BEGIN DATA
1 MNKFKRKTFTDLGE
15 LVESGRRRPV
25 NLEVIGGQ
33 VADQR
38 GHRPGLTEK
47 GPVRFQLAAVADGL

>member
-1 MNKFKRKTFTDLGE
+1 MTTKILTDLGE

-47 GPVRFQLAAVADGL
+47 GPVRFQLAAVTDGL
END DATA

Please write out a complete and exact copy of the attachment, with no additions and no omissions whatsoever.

1 MNKFKRKTFTDLGE
15 LVESGRRRPV
25 NLEVIGGQ
33 VADQR
38 GHRPGLTEK
47 GPVRFQLAAVADGL

>member
-1 MNKFKRKTFTDLGE
+1 MTTKILTDLGE

-47 GPVRFQLAAVADGL
+47 GPVRFQLAAVTDGL